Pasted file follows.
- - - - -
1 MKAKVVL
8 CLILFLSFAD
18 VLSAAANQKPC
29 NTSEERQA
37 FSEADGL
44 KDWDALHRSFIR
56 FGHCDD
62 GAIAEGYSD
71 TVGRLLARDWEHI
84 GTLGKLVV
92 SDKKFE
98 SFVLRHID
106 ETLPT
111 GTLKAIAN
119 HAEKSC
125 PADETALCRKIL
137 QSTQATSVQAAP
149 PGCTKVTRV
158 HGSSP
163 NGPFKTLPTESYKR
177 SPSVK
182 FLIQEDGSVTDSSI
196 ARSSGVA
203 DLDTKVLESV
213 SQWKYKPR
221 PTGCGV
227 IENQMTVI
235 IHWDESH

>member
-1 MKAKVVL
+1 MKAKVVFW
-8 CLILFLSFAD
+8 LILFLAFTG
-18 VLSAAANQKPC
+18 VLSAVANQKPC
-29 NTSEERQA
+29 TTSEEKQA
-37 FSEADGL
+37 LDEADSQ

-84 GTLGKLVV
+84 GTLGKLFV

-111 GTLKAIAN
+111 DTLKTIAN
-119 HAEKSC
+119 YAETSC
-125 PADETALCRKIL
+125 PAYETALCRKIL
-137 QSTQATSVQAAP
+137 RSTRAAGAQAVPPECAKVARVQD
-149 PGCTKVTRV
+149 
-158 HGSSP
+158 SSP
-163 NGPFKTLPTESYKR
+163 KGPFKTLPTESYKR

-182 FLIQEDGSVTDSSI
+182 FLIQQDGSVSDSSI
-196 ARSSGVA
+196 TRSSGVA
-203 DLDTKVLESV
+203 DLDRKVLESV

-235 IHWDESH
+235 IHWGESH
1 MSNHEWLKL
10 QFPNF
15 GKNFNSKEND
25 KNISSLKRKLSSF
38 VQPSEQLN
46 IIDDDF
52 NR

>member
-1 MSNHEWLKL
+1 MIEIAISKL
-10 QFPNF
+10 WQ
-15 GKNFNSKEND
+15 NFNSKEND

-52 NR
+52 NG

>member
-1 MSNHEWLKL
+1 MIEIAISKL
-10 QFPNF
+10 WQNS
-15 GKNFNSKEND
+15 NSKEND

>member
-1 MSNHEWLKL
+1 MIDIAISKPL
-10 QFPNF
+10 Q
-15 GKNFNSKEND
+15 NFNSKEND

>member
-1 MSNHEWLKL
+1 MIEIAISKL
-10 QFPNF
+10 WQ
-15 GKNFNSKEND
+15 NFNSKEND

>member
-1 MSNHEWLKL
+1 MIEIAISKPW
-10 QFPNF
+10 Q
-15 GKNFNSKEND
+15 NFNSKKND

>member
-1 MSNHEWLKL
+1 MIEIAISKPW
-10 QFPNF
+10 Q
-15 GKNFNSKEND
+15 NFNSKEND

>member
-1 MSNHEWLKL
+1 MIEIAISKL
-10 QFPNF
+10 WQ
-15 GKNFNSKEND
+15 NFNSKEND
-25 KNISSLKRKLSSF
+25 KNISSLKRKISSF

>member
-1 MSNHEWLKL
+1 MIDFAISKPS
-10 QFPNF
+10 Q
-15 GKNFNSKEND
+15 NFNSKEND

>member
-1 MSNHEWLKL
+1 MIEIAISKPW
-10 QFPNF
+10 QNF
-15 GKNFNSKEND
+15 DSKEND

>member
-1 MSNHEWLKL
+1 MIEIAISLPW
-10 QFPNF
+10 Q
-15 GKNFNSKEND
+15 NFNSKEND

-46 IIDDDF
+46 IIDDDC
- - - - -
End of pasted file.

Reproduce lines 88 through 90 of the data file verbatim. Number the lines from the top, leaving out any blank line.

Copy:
-1 MSNHEWLKL
+1 MIDIAISKPL
-10 QFPNF